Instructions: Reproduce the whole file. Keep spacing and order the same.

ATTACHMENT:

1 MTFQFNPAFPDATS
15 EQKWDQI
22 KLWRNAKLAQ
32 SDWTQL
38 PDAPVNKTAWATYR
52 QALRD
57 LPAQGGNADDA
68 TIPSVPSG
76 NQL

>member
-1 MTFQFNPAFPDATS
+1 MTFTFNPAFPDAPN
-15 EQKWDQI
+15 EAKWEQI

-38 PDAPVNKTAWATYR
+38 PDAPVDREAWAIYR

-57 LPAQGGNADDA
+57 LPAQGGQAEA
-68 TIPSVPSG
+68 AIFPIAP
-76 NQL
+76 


1 MTFQFNPAFPDATS
15 EQKWDQI
22 KLWRNAKLAQ
32 SDWTQL
38 PDAPVNKTAWATYR
52 QALRD
57 LPAQGGNADDA
68 TIPSVPSG
76 NQL

>member
-1 MTFQFNPAFPDATS
+1 MTFTFNPAFPDAPN
-15 EQKWDQI
+15 EAKWEQI

-38 PDAPVNKTAWATYR
+38 PDAPVDREAWAIYR

-57 LPAQGGNADDA
+57 LPAQGGQAEA
-68 TIPSVPSG
+68 AIFPIAP
-76 NQL
+76 